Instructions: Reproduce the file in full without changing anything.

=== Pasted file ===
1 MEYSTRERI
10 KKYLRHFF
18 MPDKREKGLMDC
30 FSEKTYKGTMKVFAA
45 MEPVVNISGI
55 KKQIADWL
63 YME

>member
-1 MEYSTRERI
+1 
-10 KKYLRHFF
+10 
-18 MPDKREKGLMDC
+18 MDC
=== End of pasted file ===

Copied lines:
1 MEYSTRERI
10 KKYLRHFF
18 MPDKREKGLMDC
30 FSEKTYKGTMKVFAA
45 MEPVVNISGI
55 KKQIADWL
63 YME

>member
-1 MEYSTRERI
+1 
-10 KKYLRHFF
+10 
-18 MPDKREKGLMDC
+18 MDC